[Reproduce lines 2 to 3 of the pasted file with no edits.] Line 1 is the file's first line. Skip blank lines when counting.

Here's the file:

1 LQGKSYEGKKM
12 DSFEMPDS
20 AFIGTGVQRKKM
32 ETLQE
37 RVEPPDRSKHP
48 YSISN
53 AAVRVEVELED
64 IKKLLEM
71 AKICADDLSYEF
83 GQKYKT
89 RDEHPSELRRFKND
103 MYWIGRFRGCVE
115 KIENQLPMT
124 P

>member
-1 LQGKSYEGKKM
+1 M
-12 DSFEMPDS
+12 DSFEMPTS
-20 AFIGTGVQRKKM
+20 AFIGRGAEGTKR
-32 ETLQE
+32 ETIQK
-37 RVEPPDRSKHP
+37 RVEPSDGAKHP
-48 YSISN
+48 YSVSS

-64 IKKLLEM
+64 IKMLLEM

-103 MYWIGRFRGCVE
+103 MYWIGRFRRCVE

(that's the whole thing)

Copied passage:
12 DSFEMPDS
20 AFIGTGVQRKKM